Now, compared with the Christian healing practices as taught by Jesus – is to rely on the Holy Spirit of God, who fundamentally, wants to help man and draw him closer to the Almighty God through Jesus Christ. This is not to disregard physical medicine. After all, it is God that gives us the ability to discover and learn. Rather, I am talking about the power of God to set us free from all infirmities by confessing our sins to Him, forgiving others of their wrongdoings against us; and accepting Jesus as our Saviour.

    I am not saying that all sicknesses are due to unforgiveness. But I am saying that healing can be accelerated when we deal with the spiritual principal of loving one another, forgiving one another and serving one another with a gentle and humble heart. This is the teaching of Jesus Christ. Can witchcraft bring lasting deliverance from sickness without teaching the patient about the spiritual bondage of unforgiveness? Let’s explore the root cause of sickness rather than the superficial conclusion that Witchcraft has any place in medicine and healing.

  • http://www.mwanabaafrika.blogspot.com MBA

    I think we also have to distinguish between the witchdoctor and the village healer. So many herbal remedies have been lost because we have turned to strictly western medicine after being made to believe we know nothing. We were able to survive malaria for millenia and now we are dying from it unnecessarily because we turned from our ways. I always believe everyone has something to offer and there is strength in combining knowledge from the far reaches of the earth. You should never discount anything.

    Whenever anyone tries to tell me that African traditional healing methods are outdated, obselete or ineffective I tell them the story of how I swapped earrings with a friend and had a terrible allergic reaction that cause my ears to grow what I can only call little anthills. I was given all these western ointments by the doctor that did nothing to heal my ears. So my grandmother travelled down from the village with straw dipped in a healing ointment and I wore them like earrings and the anthills disappeared. My ears have not a scar on them.

    And I absolutely believe in the occult and how it can be used for good and bad. I have witnessed it myself on the continent. Even stories in the bible have an element of fantasy to them. So why is it that we can only believe in Jesus and not in demonic and angelic forces beyond the stories from Christianity?

    • Divinemessages

      “The argument is not whether Africans are able to heal using natural medicines. The real question is the place of Witchcraft in medicine or any other form of healing.”

      “As we all know witchcraft is: The practice of magic, especially black magic; the use of spells and the invocation of spirits.”

      Witchcraft by it’s very definition is evil.

      “I challenge you to prove to the readers’ instances where witchcraft has had lasting benefits on its community.”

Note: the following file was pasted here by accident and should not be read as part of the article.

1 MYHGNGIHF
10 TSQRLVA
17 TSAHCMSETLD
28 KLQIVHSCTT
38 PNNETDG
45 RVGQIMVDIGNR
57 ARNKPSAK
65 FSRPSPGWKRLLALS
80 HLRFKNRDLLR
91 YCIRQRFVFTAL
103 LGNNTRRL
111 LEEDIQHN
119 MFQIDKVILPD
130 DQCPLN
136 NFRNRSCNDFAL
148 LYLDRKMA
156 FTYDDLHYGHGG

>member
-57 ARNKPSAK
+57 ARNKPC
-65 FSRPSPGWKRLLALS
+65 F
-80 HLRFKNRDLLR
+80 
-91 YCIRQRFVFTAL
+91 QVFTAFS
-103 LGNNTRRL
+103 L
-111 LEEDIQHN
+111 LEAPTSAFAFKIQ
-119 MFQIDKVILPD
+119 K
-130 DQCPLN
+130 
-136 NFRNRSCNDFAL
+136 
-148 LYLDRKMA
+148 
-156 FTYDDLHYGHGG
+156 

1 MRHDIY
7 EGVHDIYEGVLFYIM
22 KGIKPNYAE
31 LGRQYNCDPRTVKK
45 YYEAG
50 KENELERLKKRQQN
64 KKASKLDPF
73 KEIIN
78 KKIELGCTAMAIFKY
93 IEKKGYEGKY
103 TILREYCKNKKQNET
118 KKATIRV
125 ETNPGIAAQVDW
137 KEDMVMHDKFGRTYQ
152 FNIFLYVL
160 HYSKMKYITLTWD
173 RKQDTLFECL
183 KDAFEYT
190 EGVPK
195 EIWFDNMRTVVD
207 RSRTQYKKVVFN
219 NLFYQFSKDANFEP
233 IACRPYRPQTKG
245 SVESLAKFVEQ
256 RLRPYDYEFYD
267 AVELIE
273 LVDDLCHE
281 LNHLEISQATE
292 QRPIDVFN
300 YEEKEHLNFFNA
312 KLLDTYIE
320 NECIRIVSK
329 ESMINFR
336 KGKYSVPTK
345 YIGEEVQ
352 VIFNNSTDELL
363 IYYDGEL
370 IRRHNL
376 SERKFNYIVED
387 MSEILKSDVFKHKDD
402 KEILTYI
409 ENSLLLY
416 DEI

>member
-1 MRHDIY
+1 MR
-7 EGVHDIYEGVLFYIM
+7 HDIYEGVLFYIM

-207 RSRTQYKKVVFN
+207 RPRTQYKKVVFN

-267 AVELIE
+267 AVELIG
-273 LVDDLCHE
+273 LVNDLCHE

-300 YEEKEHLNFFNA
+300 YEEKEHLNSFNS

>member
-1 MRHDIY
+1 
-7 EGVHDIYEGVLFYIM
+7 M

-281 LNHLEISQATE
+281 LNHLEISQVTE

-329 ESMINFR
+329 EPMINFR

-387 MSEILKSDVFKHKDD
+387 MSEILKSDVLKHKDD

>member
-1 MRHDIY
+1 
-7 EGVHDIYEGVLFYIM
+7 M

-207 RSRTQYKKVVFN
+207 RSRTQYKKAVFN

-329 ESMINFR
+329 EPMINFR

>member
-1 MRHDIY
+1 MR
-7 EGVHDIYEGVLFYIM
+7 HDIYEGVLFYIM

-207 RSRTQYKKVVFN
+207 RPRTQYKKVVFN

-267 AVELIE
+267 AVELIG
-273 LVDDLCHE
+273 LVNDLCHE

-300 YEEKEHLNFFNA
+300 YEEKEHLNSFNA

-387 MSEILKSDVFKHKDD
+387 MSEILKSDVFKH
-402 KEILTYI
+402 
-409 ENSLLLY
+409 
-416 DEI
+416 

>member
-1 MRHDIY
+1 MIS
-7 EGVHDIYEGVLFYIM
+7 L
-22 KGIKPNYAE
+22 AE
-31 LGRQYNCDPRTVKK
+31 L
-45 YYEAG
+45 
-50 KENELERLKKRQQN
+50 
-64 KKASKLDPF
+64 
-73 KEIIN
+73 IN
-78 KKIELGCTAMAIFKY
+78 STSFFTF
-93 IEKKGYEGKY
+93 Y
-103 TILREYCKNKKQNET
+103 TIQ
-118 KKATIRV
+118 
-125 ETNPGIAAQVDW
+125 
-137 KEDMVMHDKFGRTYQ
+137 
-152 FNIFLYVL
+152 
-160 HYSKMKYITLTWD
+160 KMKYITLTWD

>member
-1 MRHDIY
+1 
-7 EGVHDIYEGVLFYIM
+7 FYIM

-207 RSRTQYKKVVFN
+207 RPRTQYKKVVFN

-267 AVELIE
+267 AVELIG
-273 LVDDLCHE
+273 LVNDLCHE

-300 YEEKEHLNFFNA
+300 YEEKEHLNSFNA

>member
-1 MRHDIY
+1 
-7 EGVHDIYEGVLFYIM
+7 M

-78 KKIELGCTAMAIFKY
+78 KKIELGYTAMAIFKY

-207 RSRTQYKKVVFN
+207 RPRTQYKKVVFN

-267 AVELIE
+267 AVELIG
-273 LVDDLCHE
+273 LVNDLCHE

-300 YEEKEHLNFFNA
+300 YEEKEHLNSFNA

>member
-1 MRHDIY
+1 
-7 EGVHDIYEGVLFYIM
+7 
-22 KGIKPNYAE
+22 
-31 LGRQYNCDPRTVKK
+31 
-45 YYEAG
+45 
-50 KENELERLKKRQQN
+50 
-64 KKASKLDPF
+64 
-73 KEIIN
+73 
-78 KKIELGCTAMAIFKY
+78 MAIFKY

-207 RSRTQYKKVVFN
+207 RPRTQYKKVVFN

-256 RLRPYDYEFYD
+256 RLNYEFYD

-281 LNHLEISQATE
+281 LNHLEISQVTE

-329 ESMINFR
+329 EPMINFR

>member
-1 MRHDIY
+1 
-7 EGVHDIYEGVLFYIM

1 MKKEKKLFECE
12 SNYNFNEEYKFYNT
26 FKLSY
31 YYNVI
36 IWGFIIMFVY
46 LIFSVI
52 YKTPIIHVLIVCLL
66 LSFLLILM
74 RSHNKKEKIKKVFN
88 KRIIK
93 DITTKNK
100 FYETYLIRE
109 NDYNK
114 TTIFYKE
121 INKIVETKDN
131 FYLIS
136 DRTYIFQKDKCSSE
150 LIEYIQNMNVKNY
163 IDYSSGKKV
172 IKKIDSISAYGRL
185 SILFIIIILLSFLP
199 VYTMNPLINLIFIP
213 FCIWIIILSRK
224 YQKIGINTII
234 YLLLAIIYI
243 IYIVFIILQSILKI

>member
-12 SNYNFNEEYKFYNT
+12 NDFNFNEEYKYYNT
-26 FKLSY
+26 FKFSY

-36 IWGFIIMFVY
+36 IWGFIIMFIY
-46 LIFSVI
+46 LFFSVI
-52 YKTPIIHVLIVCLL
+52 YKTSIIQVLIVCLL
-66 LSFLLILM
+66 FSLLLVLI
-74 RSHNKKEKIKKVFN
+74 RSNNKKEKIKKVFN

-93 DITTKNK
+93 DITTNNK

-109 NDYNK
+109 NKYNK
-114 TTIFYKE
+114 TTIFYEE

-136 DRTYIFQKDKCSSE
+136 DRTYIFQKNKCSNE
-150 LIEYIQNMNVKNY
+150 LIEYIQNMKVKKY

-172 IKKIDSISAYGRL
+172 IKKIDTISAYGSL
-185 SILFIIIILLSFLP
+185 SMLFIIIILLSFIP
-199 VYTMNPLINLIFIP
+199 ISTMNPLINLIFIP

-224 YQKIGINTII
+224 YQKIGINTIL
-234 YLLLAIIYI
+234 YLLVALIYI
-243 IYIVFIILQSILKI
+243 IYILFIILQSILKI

Jesus answered, “I am the way and the truth and the life. No one comes to the Father except through me…” Reference: Holy Bible. (John 14:6)

      There is NO other way that leads to God Almighty but through the believe on Jesus Christ.

  • POTO

    To be honest, I do not think witchcraft or black magic every really existed in Africa until recent (aside from western fiction). All I have seen in Africa were some adults who took their frustration out on some inanimate object or basically toys instead of people (just like children do). This was somehow a gratifying enough alternative to violence. It seemed more like a tactic to avoid hurting a real being. I see 5th graders doing this all the time now more than ever in video games and with toys. I never seen anyone isolate this activity and relate it to a real person suffering. I think African were maybe the first to invent toys but never got credit. Instead they were called evil but today toys are everywhere. Our kids can’t live without them. Africans I think were way too innocent minded.

    Now in the West I have seen the forces of nature being conjured to create atomic bombs that vaporize everything in site. Is this not the craft of a witch; the act of creating devices that incapacitate people by the mere thought? For example, events like the crusades seemed more like the act of witchcraft to me. I mean, those crusaders p’ed a lot of people off with all that mumbo jumbo trying to demonize people. And then women were mainly told they were witches? I cannot sentence a person to death (burn them at the stake) for taking their frustration out on a toy (instead of beating somebody up) while sentencing a person to just a couple of years in prison for attacking and possibly killing someone for real. Basically, I never saw someone isolate in a laboratory some person playing a video game or barbie dolls having any effect outside the lab. The message seems to be instead of playing with toys play with guns?

    As for shamanism which I never really associate with witchcraft I know for a fact is now called quantum physics. And has to do with all the concepts Einstein studied and became famous as a result of. I mean he was called a genius for his work. So how can their be such a double standard? For something to be classified as black magic shouldn’t their be like a yellow magic or an orange magic to compare? I won’t even address herbal healing being evil because it’s obvious have to demonize that too in order to take ownership and make a profit selling expensive drugs. Quite possibly a learned helplessness.

  • POTO

    Sorry for typos was writing fast it’s way too hot! Basically I need to get to the ac!

  • Umanyano

    I don’t think this great post should be left with that last post.

    Jesus is the only way – what are we like ten years old. The person who wrote that did not engage with the post.

    You say witch craft is evil. Well there are a few issues here – witch craft is an English term imposed upon traditional African healing and spiritual practices. The translation of meaning as it currently stands is ambiguous at best.

    The bible is littered with overt tones of similar activity which you associate as evil; human sacrifice, offerings to the gods, magic healing etc etc. What makes your belief in this some how superior to what is being discussed.

    You are condeming the practices of a culture which have shown you don’t understand.

    Fix up

  • MsAfropolitan